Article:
In all the studies, researchers used the embryos for scientific purposes only, and not to generate pregnancies. The lead authors of the three preprints declined to discuss the details of their work with Nature’s news team until the articles are published in peer-reviewed journals.
The changes are the result of DNA-repair processes harnessed by genome-editing tools. CRISPR–Cas9 uses a small strand of RNA to direct the Cas9 enzyme to a site in the genome with a similar sequence. The enzyme then cuts both strands of DNA at that site, and the cell’s repair systems heal the gap.
The edits occur during that repair: most often, the cell seals up the cut using an error-prone mechanism that can insert or delete a small number of DNA letters. If researchers provide a DNA template, the cell might sometimes use that sequence to mend the cut, resulting in a true rewrite. But broken DNA can also cause shuffling or loss of a large region of the chromosome.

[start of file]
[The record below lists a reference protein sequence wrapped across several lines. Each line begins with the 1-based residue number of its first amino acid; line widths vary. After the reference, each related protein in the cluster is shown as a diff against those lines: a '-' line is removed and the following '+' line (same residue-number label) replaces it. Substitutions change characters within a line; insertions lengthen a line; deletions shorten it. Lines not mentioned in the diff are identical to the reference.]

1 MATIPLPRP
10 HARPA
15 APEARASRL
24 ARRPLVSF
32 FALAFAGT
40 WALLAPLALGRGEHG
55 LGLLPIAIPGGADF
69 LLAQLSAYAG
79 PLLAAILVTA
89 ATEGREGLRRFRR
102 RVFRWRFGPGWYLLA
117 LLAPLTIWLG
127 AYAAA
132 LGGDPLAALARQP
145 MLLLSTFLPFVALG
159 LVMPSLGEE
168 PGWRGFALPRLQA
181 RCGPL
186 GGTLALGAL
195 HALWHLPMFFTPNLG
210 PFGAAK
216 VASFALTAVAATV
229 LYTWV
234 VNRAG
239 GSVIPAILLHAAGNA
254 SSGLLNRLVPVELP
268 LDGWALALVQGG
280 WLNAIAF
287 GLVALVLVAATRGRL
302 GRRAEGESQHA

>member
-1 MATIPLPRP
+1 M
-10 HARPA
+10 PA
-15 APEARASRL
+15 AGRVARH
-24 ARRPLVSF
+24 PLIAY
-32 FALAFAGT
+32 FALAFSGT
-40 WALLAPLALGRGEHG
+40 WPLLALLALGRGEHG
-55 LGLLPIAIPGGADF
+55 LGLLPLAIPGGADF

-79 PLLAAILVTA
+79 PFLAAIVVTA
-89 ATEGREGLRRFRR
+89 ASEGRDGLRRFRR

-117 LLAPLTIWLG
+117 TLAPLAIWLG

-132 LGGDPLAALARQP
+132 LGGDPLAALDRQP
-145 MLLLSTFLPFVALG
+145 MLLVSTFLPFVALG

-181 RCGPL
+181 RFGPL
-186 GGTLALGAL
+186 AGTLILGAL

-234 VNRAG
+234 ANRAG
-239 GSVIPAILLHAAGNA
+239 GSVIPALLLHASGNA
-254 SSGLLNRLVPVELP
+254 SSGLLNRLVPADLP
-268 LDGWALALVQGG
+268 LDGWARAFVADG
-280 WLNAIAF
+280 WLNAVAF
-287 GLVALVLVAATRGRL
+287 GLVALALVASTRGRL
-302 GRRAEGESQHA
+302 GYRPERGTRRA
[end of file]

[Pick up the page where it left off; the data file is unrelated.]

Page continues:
Previous work using CRISPR in mouse embryos and other kinds of human cell had already demonstrated that editing chromosomes can cause large, unwanted effects. But it was important to demonstrate the work in human embryos as well, says Urnov, because different cell types might respond to genome editing differently.
Such rearrangements could be missed in many experiments, which typically look for other unwanted edits, such as single DNA-letter changes or small insertions or deletions of only a few letters. The latest studies, however, looked specifically for large deletions and chromosomal rearrangements near the target site. “This is something that all of us in the scientific community will, starting immediately, take more seriously than we already have,” says Urnov. “This is not a one-time fluke.”